Three teams clinch their divisions in the very same night? Now this is fun.
Thanks to a win over the Mariners and a little help from the Athletics, the Rangers are American League West champions for the second straight season. They defeated the Mariners 5-3 earlier in the evening, but the ginger ale didn’t flow until the Athletics beat the second-place Angels 3-1 nearly two hours later.
Josh Hamilton and Adrian Beltre both went deep in the victory while Craig Gentry added an inside-the-park home run. Hamilton now has 25 home runs on the season, including six in his last 10 games. Look out, American League. Matt Harrison made his pitch for a spot in the playoff rotation by giving up three runs over six innings. The southpaw has allowed three runs or less in each of his last four starts.
One of the big storylines entering the season was whether the Rangers would be able to survive without Cliff Lee, but I think that question is far more relevant now than it was during the regular season. C.J. Wilson has taken a huge step forward in his contract year while Derek Holland has enjoyed a fantastic second half, but it gets a little dicey from there. Then again, the other contenders in the American League don’t have a lot of quality depth in their starting rotations either.
Anyway, with the American League West out of the way, now all six divisions have been decided. All eyes on the Wild Card.
Ken Rosenthal of FOX Sports reports that the Cubs have signed pitcher Brett Anderson to a contract, pending a physical. Anderson, apparently, impressed the Cubs during a bullpen session held in Arizona recently. According to Jeff Passan of Yahoo Sports, the deal is for $3.5 million, but incentives can bring the total value up to $10 million.
Anderson, 28, has only made a total of 53 starts and 12 relief appearances over the past five seasons due to a litany of injuries. This past season, he made just three starts and one relief appearance, yielding 15 runs on 25 hits and four walks with five strikeouts in 11 1/3 innings. The lefty dealt with back, wrist, and blister issues throughout the year.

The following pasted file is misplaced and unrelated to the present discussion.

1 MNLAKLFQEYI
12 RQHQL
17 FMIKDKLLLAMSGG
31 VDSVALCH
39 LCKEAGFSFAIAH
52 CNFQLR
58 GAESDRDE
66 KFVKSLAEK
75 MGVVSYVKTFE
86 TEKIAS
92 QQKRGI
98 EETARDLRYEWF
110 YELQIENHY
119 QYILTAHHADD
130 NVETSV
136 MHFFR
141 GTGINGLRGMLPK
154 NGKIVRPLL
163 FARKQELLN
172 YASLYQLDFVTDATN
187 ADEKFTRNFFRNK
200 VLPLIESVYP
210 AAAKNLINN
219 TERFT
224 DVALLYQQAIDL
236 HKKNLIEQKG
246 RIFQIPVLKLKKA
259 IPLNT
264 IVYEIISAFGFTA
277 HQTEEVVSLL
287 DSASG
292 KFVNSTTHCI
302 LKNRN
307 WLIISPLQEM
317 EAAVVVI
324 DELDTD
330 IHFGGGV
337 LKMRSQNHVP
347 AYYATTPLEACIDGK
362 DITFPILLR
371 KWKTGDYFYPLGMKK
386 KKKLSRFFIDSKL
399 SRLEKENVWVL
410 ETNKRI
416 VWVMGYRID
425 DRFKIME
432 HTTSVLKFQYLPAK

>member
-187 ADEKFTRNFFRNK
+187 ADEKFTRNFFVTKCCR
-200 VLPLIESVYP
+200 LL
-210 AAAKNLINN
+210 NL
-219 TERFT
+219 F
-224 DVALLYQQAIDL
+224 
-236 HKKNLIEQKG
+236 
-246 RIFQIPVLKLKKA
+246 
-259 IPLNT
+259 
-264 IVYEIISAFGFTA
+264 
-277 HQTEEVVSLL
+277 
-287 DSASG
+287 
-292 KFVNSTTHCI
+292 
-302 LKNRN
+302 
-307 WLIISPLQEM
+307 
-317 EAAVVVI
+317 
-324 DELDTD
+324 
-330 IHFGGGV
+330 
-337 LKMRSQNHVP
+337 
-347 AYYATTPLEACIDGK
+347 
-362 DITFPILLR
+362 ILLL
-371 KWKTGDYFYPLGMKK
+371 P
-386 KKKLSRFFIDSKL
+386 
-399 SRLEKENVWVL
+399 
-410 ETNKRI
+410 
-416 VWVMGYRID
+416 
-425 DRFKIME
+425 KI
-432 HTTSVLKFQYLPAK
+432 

When he’s healthy, Anderson is a solid arm to have at the back of a starting rotation or in the bullpen. The defending world champion Cubs aren’t risking much in bringing him on board.
Ken Rosenthal of FOX Sports provides an interesting window into how teams handle a player’s contract after he has died in an accident. It was reported on Sunday that Royals pitcher Yordano Ventura died in a car accident in the Dominican Republic. He had three guaranteed years at a combined $19.25 million as well as two $12 million club options with a $1 million buyout each for the 2020-21 seasons.
What happens to that money? Well, that depends on the results of a toxicology report, Rosenthal explains. If it is revealed that Ventura was driving under the influence, payment to his estate can be nullified. The Royals may still choose to pay his estate some money as a gesture of good will, but they would be under no obligation to do so. However, if Ventura’s death was accidental and not caused by his driving under the influence, then his contract remains fully guaranteed and the Royals would have to pay it towards his estate. The Royals would be reimbursed by insurance for an as yet unknown portion of that contract.
The results of the toxicology report won’t be known for another three weeks, according to Royals GM Dayton Moore. Dominican Republic authorities said that there was no alcohol found at the scene.
Ventura’s situation is different than that of Marlins pitcher Jose Fernandez, who died in a boating accident this past September. Fernandez was not under contract beyond 2016. He was also legally drunk and cocaine was found in his system after the accident. Still, it is unclear whether or not Fernandez was driving the boat. As a result, his estate will receive an accidental death payment of $1.05 million as well as $450,000 through the players’ standard benefits package, Rosenthal points out.